Tuesday, November 27, 2012

On post-mortems

Alice offers up the definitive analysis of last night's federal by-elections, and I won't go over too much of the same territory. But I'll quickly add a few observations for each party - as everybody looks to have some reason for concern.

And yes, I include the Greens in that statement. They'll undoubtedly point to massive increases in vote share in Calgary Centre and Victoria as a key accomplishment. But a party with only one seat and a limited fund-raising base needs to take advantage of every opportunity to add to its resource base - and I have to wonder whether the Greens will be left asking what might have been if they'd focused on one riding alone, rather running campaigns which fell just short in two.

For the NDP, the major disappointment has to be Calgary Centre - where it lost ground despite a superb candidate due to a confused attempt at strategic voting. But given the common assumption that Ontario will largely determine which party forms government, I'm surprised there hasn't been more notice of the campaign and results in Durham. There, the NDP somewhat consolidated its second-place position thanks in large part to the type of candidate more easily recruited to an official opposition party - but still has some distance to go in catching up to the Cons.

Meanwhile, the Libs look to have lost the most on the night. While they put up a strong fight in Calgary Centre, the Libs dropped to fourth place in Victoria (which they held as recently as 2006) and lost ground in third place in Durham (which they held until 2004) despite ample promotion of fairly well-recognized candidates. And a fourth-place finish in the total vote only adds insult to injury for a party which still hasn't come to terms with its third-place standing in the House of Commons.

Finally, the Cons performed roughly to expectations other than the collapse of their support in Calgary Centre. While I'd like to think they'd learn some lessons from Joan Crockatt's near-loss in the heart of the Cons' home base, I'll leave it to them to prove they're actually willing to do so - and I'm not holding my breath.

In sum, last night's results serve first and foremost to confirm the dangers of taking anything for granted in Canadian politics. But we'll have to wait a few years to find out whether either that lesson or the support bases assembled for the by-election campaign result in any real change.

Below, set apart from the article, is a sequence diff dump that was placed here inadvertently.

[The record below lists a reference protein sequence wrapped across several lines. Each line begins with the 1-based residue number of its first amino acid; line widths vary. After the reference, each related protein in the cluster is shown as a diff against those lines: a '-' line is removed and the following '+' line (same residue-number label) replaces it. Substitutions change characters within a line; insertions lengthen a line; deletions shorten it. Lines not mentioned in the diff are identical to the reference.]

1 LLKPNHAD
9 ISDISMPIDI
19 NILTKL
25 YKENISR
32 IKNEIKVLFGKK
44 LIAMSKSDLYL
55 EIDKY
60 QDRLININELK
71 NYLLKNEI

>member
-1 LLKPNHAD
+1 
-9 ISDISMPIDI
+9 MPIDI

1. Anonymous2:24 p.m.

    To all,

    By abandoning the NDP & joining the Liberals, Paul Summerville successfully shed more than half his popular vote!

    - As the 2006 NDP candidate for St. Paul's: 11189 votes

    - As the 2012 Liberal candidate for Victoria: 5092 votes

    These ridings have a similar number of eligible voters. In fact, Victoria was more fertile. Humorous trivia to most...but surely ominous to Lise St-Denis!

    But I must be fair to Summerville. I watched his campaign closely back when he was the St. Paul's NDP candidate.

    When the NDP was still a hopeless 4th place party, he suggested that Liberal stagnation & corruption offered an opportunity for the ascendancy of our little social-democratic party.

    Unfortunately, his sense of entitlement prevented him from enjoying the fruits of his optimism.

    After his initial election loss, he took to complaining about the results of the NDP's grass-roots policy-making process. Rather than engage in conventions & debate, he expected the leadership impose itself on the membership like some junta.

    Naturally, Summerville found a party that shared his sense of back-room entitlement: The Liberal Party. Citing his friendship with Bob Rae, the state of Israel, and central bank institutions (I kid you not!)...he wished Jack Layton all the best and resigned.

    He is where he belongs,
    Dan Tan

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